Knitivity.com, hand dyed in Houston, Texas (which meant I paid sales tax, which I would only do if I really liked something).
The one onf the right is "Hiding" and is supposed to be desert camoflage coloring, but I see the river rocks where the river meets the sea in Ireland, with the tans, grays whites and bits of black. The other is "Redwood," and is supposed to look like, well, redwood. It does, but when I saw it, it was much more "red" than I thought it would be from the website. And there is more gold than brown. This is all most excellent to me. The colors remind me of the warmth of the media room we just decorated in our house--the walls are a deep red and a dark gold.
I'd love to see either of these in worsted weight (I will tell Ray, I promise). An afghan with the Redwood and a denim color would perfectly coordinate with my media room, and I can see that Greenjeans cardigan I want to make so badly in the Hiding colorway--it would go with any neutral.
So, Which Cast-On to Teach?
Hey, you! Your feedback is most welcome here--I'd love more ideas to incorporate, so do not hesitate to suggest additions in the comments, or give me your opinions. I'd love them!
Some people don't teach new knitters to cast on. They cast on for them, and often they knit the first row for them.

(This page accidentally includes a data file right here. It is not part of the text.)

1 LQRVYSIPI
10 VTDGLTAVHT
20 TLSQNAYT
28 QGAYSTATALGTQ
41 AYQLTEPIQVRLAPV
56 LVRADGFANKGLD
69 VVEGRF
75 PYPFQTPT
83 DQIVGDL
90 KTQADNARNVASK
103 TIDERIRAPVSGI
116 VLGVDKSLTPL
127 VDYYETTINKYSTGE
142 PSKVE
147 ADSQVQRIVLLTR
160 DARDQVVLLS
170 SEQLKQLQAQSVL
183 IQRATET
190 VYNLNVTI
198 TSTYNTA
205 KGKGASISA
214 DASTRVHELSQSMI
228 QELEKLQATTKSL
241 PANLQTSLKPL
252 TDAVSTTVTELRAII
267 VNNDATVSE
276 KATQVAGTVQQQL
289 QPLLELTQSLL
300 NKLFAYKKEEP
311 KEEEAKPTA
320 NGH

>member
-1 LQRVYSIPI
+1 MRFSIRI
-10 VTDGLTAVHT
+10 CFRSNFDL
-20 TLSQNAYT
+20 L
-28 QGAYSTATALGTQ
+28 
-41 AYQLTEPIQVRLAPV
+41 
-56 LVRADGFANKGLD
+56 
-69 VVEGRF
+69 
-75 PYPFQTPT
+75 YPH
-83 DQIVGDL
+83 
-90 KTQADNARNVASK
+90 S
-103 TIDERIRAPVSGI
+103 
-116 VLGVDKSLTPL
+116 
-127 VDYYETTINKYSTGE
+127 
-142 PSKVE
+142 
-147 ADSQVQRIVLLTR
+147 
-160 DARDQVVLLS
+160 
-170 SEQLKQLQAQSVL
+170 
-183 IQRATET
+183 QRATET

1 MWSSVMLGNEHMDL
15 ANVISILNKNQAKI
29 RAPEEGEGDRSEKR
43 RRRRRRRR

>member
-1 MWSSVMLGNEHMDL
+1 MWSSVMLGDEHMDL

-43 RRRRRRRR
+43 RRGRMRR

If I were using the backward loop cast-on I'd probably do the same. It is so hard to knit the first row after backward-loop, and I usually knit into the back of the stitches on that row, too, so that would confuse a new knitter.
But, I don't use the backward loop cast-on. Why?
1. It's hard to knit the first row.
2. It is very hard to cast on loosely enough to not affect the finished product.
3. I don't like the way the edge looks very much.
4. it doesn't build the new knitter's confidence.
Some people like to teach one of the long-tailed cast-ons. Now, this is the one I use most for myself, but I don't teach it first. Why?
1. Guessing how much yarn to reserve intimidates new knitters.
2. It LOOKS so complicated (though later I will share my "easier" way of doing it).
3. It is also pretty easy to do tightly, though easier to get a good gauge than backwards loop.
I like to teach a knitted cast-on (that's what I call it, anyway). Why?
1. It starts them right off using the needles.
2. It is fairly easy to get a loose gauge.
3. Most important: it's a lot like actual knitting! Once they get how to do this, they are almost knitting already--it builds success.
Next: teaching the knitted cast on (I am out of time today, sorry).